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Newsletter 107, Winter 2014 © Hampshire Mills Group


The Mills Research Group Conference 2014


John Brandrick   


The Mills Research Group held their annual conference over the weekend of September 27th & 28th in the Caersws Village Hall in Powys, Wales. The following papers where presented:

· Mallorcan “Sinias” by Philip Graves

· Kingsley New Wheel by David Plunkett

· Mill terms conceptualisation by Philip Graves

· Use of language clues on mill history by David H Jones

· Naming of mill components on Cad drawings by John Brand rick

These were followed by a discussion on the new joint venture with the Mills Archive, to build an International Mill Glossary, covering the accepted and local names of molinological terms and their International equivalents in as many languages as feasible.

The terms are accessed through illustrations. These would be in the form of sectional views through mills and (where the major parts of the mill are detailed separately) with exploded views.  They would then be coded in a database to reveal its title, using local names and in as many languages as have been selected, along with links to photographs and about - what they are, what they were for, how they were made and who used them etc.

It was felt the project would be infinite, with as many enthusiasts from any country, who wished to make a contribution into the glossary, could do so.

The Glossary would aim to cover all wind, water and two and four legged driven processes that used rotating and reciprocating equipment and would be accessed and controlled via the Mills Archive Online Database, with the drawings and initial structure set up by the MRG with the aid of other Milling experts.   The meeting concluded and the members spent an enjoyable evening discussing the days events.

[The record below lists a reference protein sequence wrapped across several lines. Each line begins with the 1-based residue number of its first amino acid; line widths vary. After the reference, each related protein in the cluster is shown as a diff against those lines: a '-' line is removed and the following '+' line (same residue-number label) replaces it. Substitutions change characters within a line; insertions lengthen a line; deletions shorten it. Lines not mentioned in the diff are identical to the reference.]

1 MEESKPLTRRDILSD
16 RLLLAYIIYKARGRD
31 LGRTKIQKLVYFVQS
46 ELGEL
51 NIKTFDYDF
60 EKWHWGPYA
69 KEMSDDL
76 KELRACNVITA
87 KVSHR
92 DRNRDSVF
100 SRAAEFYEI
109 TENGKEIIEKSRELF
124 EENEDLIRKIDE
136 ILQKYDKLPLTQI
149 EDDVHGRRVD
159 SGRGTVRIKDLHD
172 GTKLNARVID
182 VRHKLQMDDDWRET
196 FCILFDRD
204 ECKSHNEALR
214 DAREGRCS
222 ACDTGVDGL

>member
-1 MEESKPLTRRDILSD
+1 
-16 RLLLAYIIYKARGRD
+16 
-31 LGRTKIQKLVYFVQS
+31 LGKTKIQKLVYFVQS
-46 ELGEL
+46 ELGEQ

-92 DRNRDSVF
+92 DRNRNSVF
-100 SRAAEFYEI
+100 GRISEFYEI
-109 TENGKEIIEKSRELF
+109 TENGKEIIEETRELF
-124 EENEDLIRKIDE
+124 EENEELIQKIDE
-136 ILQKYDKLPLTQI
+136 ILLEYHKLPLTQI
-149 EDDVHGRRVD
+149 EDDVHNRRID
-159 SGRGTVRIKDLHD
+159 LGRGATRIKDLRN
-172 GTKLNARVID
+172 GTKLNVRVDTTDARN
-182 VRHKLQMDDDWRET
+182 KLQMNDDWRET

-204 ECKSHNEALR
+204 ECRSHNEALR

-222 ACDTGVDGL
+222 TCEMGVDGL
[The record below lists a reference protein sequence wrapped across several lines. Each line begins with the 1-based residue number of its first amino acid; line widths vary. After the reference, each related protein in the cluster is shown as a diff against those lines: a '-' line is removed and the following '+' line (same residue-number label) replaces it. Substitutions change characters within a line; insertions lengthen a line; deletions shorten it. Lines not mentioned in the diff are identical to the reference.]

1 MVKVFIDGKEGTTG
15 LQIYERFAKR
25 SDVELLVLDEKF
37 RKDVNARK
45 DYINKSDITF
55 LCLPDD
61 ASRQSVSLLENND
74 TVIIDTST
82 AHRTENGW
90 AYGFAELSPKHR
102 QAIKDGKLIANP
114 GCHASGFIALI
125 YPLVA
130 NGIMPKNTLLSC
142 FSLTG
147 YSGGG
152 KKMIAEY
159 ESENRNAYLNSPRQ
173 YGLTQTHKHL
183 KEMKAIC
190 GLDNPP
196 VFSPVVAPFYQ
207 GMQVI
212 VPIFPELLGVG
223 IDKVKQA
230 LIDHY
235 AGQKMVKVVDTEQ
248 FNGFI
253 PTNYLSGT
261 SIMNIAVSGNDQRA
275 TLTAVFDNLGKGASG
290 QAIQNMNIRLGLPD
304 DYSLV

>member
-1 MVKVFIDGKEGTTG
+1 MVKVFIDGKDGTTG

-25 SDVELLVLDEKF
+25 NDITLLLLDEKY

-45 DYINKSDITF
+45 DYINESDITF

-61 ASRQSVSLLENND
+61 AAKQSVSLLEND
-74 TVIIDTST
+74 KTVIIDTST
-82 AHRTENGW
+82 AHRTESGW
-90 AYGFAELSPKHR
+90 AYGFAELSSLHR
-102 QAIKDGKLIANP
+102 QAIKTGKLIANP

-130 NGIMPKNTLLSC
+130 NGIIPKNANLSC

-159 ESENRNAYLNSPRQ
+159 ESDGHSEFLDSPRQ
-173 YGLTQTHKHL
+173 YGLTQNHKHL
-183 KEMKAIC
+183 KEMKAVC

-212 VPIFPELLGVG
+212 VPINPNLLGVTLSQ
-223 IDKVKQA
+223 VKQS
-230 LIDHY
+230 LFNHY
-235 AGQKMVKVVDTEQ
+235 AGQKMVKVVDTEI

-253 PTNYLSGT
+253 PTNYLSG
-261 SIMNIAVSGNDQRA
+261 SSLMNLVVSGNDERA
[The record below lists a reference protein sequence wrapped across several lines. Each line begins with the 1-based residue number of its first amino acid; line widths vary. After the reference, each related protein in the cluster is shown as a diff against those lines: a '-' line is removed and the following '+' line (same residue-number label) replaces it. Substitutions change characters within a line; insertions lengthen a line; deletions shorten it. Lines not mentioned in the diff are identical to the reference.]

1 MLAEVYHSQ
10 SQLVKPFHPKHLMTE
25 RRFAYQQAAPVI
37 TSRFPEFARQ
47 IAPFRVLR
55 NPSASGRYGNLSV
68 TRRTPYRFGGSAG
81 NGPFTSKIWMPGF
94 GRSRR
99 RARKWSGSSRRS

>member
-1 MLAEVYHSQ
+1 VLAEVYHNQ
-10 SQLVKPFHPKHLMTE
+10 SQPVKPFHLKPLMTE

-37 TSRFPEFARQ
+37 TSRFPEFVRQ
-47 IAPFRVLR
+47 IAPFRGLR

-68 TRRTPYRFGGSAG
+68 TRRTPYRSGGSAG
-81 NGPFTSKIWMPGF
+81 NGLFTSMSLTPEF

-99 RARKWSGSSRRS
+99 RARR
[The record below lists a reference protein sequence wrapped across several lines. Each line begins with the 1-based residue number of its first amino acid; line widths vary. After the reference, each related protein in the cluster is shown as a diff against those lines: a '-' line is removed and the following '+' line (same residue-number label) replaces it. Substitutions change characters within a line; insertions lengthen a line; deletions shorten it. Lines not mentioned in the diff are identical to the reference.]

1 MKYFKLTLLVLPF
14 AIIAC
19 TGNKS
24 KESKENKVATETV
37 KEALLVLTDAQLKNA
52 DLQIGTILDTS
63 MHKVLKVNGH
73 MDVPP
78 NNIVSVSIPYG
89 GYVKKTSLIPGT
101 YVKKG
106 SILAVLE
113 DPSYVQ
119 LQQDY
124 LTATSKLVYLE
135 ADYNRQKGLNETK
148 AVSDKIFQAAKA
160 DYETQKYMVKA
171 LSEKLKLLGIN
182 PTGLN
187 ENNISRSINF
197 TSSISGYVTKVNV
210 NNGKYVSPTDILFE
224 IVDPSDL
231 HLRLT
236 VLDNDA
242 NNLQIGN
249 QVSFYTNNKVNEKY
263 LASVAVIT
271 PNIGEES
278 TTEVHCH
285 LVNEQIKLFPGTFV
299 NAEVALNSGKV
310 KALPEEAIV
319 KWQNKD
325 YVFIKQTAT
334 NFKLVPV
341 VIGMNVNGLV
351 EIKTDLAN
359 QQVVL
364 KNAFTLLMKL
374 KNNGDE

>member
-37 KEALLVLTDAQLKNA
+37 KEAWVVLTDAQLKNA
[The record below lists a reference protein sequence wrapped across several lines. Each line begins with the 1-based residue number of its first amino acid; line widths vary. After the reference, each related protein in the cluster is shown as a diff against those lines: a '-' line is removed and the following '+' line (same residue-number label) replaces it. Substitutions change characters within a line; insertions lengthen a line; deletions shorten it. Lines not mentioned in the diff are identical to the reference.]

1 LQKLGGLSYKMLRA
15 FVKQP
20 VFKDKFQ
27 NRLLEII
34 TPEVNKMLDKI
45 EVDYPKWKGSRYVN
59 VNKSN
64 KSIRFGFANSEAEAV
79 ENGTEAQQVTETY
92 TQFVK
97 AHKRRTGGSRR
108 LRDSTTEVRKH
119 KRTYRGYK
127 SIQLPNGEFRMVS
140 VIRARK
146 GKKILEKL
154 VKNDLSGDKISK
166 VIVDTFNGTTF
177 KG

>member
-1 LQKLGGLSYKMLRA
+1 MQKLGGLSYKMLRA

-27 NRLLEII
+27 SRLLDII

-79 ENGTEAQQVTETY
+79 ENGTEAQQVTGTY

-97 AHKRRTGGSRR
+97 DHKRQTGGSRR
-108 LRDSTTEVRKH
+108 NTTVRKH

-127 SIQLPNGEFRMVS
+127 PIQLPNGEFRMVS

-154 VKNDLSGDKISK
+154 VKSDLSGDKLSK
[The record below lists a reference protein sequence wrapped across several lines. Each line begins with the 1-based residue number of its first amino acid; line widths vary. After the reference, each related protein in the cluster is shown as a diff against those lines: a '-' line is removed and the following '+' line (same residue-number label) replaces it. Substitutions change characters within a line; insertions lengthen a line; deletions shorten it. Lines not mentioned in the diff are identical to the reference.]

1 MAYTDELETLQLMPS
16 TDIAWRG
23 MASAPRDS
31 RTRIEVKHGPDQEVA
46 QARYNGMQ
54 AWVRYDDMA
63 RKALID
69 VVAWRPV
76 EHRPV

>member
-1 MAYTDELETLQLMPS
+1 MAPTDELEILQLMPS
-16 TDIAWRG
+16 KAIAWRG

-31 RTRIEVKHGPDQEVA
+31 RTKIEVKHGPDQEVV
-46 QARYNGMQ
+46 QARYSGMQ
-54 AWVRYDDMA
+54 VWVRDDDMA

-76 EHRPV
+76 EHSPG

On the Sunday the members collected at Ty Coch Saw mill, Pontdolgoch. (SO0079993862) This is a water powered Carpenter’s workshop that has been in continuous use since the 1800s. And, until a few years ago, had been operated by two brothers for around 50 years. It is how it has always been, with a balcony office containing many drawers with all the things a Carpenter and Joiner would need.

The old Edwardian typewriter is still there with a pile of headed notepaper with the date 191_ for the insertion of the appropriate year. There are four major pieces of equipment in use:- a wooden rack saw bench that can spin a blade up to about 48 inches in diameter, a grind stone, band saw and a lathe, all powered by the 14 foot overshot water wheel which has an overhead cable that crosses a trunk road, to operate the sluice valve on the outlet of the mill pond in the field above and behind the main road.

The speed of the wheel is determined by an internal lever connected to an overhead cable and is held in place by a chain. Four links control the entire range from near stationary to rattling the tea cups in the adjacent kitchen.  It is worth seeing and the owner, Tim Chilton, is always pleased to show people this amazing workshop (see www.milldrawings.com/html/pontdolgoch.html).




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